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A collaborative survey & analysis with Nicole Kistler
For the show Personally Public at Crawl Space (R.I.P.), 2007 

Installation view at Crawl Space - displaying our findings
In our parallel (professional) lives, Nicole and I both have quite a bit of experience with social science data collection and analysis - trying to assess subjective things using scientific means, or assigning a value to things like a view of the mountains, quality of life, or an ecosystem. This project applied these same social science methods to art, conducting two surveys and analyzing the data.  

One survey showed people one of two images - a painting in a museum, or a photoshopped image of the same painting sitting in the art section of a thrift store (the pictures in the installation view at right). We asked survey respondents to set a value on the painting they saw.

The other survey was given to three different groups - people at the Pioneer Square Art Walk (outside of SOIL), riders on the Bremerton ferry which connects Seattle to the military town of Bremerton, and students at Aviation High School where we had been teaching a high school class.  This survey asked people what they thought of art and where and how often they looked at it (below).

By designing surveys about something that is personal, subjective, and difficult to categorize, we were able to expose some of the inherent difficulties in the survey process - the forced choices, question wording, and categorizing that not only can signal poor survey design, but outright manipulation. As our society has become more and more obsessed with data collection, polling and surveying to make decisions, it has become common practice to design a survey to get the answer you want - leaving us all data rich and information poor. This was reflected in the chaotic 'punk rock science fair' presentation of the results of our analysis, shown at right as installed at Crawl Space Gallery in Seattle.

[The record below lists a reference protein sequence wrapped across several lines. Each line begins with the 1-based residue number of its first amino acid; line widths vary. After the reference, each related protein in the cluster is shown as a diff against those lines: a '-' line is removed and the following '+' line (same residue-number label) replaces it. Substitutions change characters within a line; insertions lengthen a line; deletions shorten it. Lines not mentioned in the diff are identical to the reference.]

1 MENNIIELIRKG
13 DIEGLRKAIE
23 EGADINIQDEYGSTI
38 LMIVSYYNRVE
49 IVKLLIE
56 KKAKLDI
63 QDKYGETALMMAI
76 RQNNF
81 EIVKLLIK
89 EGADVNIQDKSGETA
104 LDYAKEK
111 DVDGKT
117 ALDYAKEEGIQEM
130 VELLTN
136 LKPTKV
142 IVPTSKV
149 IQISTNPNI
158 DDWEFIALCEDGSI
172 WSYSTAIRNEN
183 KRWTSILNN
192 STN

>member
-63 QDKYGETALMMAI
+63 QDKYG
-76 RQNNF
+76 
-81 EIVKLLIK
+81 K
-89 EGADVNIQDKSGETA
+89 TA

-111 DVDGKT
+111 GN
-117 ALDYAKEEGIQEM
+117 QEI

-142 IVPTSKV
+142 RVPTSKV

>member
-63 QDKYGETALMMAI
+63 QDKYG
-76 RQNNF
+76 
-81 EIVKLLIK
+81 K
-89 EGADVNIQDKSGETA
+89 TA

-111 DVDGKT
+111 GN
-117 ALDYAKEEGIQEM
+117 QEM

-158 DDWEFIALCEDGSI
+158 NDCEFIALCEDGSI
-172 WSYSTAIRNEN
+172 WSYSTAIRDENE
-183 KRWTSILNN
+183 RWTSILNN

The act of giving and taking a survey is a public act and a personal one. In answering survey questions, the respondent must make a number of decisions - whether to be straightforward and cooperative no matter how unsatisfactory the choices are, or to be noncooperative or answer untruthfully. It's also an act of trust - that the information you give is not going to be manipulated or tabluated in a way that you did not intend.

The surveyor is in the uncomfortable situation of being the face that no one wants to see coming their way, and having to establish a nearly instantaneous trust or rapport with their potential respondents. For the surveyor, tabluating and analyzing the data is the private act - one that is fraught with unanticipated questions, judgement calls, and follow-up questions that you can never ask.

Installation view at Crawl Space

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